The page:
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See the Forest of Cooperation for the Trees
Fort Worth Star-Telegram
The first shot marking a new phase in the great American environmental war was fired last week -- in Fort Worth, of all places. But hardly anyone heard it.
A two-day writers workshop titled "Beyond Command and Control" -- sponsored by Environmental Defense and the Sand County Foundation of Madison, Wis., and hosted by Ramona Bass -- was largely ignored by the Texas media, other than the five outdoors writers who attended the conference and me.
It's understandable. On the surface of it, there isn't much newsworthy about 40 people getting together to hash over land use, endangered species, law and human interaction with nature, topped off by a tour of the Texas Wild! exhibit at the Fort Worth Zoo led by Bass.
But the mere fact that landowners and greens were engaging in dialogue to develop consensus about land, water, wildlife and the environment rather than yelling at one another other was not just news -- it was downright earthshaking.
Ten years ago, the Endangered Species Act, which originally was intended to identify, protect and save rare birds, fish, animals and insects, was having precisely the opposite effect.
Landowners who had endangered species on their property were being punished with onerous rules, regulations and restrictions rather than being recognized for harboring unique plants and animals.
Many Texas landowners felt so threatened by the heavy-handed enforcement of the act that they summarily denied federal and state biologists access to their property out of fear that endangered species would be found and some bureaucrat would step in to tell them how they could or couldn't manage their own land. Some went so far as to kill rare birds and destroy their habitat.
Similarly, whenever a green organization such as Environmental Defense saw a problem, the first reaction was to "Sue the bastards," as Fred Krupp, Environmental Defense's president, explained at the workshop.
Those attitudes defined the old rules of engagement. Today, it's a far different story.
Environmental Defense, having recognized the pitfalls of wielding a heavy hammer to instigate change, has taken the lead in developing "Safe Harbor" agreements that reward landowners for having endangered species rather than penalizing them.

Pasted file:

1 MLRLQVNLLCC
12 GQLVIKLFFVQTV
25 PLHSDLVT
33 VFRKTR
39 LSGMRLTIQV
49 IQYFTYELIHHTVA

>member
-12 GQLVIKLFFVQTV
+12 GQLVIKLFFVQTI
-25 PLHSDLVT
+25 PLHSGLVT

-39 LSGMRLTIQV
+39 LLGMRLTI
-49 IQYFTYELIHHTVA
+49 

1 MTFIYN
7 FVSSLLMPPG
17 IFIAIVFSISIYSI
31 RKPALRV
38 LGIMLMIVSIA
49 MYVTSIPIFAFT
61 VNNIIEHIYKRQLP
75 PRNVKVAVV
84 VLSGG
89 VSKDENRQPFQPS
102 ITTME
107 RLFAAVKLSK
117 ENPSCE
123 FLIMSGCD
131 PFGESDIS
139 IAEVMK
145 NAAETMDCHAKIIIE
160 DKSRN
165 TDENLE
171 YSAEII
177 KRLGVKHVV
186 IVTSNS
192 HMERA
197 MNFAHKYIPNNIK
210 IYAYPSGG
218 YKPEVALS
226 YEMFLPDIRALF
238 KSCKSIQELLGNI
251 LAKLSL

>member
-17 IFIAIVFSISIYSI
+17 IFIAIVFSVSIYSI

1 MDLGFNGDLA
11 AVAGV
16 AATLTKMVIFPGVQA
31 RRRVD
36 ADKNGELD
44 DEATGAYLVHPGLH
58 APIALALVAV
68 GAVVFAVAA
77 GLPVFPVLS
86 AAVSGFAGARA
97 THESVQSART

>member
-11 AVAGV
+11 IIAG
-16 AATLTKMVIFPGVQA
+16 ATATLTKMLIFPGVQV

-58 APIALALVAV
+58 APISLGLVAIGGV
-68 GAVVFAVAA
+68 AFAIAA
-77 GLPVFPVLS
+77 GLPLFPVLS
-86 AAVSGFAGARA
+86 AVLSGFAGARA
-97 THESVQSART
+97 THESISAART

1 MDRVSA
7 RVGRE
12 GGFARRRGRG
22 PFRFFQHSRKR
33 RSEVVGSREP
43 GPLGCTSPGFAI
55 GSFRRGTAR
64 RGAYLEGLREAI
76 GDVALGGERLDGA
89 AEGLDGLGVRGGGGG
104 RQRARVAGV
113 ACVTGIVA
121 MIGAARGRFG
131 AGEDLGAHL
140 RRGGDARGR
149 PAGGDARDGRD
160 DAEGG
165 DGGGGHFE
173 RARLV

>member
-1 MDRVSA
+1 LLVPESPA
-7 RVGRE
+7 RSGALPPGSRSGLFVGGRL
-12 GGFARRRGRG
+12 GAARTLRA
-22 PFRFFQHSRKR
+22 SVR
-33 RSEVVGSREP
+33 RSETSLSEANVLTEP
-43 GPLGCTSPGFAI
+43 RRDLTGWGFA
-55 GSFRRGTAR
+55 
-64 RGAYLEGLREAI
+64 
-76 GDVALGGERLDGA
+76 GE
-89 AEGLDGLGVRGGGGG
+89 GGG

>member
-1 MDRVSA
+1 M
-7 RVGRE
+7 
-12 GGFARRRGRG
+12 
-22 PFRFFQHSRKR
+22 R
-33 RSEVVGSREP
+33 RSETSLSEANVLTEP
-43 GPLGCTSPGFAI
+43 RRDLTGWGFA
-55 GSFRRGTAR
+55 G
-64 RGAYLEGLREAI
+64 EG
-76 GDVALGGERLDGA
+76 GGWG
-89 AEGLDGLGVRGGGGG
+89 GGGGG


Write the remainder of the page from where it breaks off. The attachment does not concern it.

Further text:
Several landowners, including Dr. Rickey Fain from Glen Rose and Bob Long of Bastrop, testified how such agreements and cooperative efforts among landowners, environmentalists and regulators have worked to protect endangered species including the black-capped vireo and the Houston toad.
That mirrors the philosophy articulated by Aldo Leopold, the Wisconsin conservationist who inspired the creation of the Sand County Foundation by championing personal responsibility and individual stewardship as the most effective means of preserving and protecting the environment.
A news conference was held during the workshop to announce Environmental Defense's $1 million investment in a partnership with the Sand County Foundation to create the Leopold Stewardship Fund.
The money is already being spread among 14 landowner groups dealing with endangered species across the country.
Landowner incentives ring especially loud and clear in Texas, which is home to more animal species than any other state in the nation, and which happens to be 97 percent privately owned.
The sometimes not-so-subtle message tucked into the $40 million Texas Wild! recreation of the state's regions and its wildlife is that private property owners are conservationists, too, and despite the doom-and-gloom message that humans are destroying the environment, there's plenty of reason to have hope.
The message reflects the beliefs of Bass and her husband, a former commissioner of the Texas Parks & Wildlife Department.
The Basses own tens of thousands of acres. My family owns less than 10.
Ramona Bass and her husband are avid hunters. I prefer observing wildlife to shooting at it.
But when it comes to describing the flight of a caracara, knowing why side oats grama is good and guinea grass is bad, and appreciating the subtle beauty of the South Texas brush country, we are equals in our passion.
We both recognize that it is in the best interest of Texas and Texans to care about land, water and wildlife -- especially in the current climate of budget cuts and an administration that has been less than enthusiastic when it comes to environmental matters.
In the long run, Congress and the Legislature are not the places to seek answers. If you own it, it's yours to take care of, no matter how big or how small the parcel of land.
The responsibility of stewardship goes hand in glove with property rights. Cooperation trumps confrontation -- especially when the natural world we all live in is at stake.
To pull it all off also will take a leader much like Lady Bird Johnson, who helped beautify America with wildflowers.
Are you listening, Mrs. Bass?
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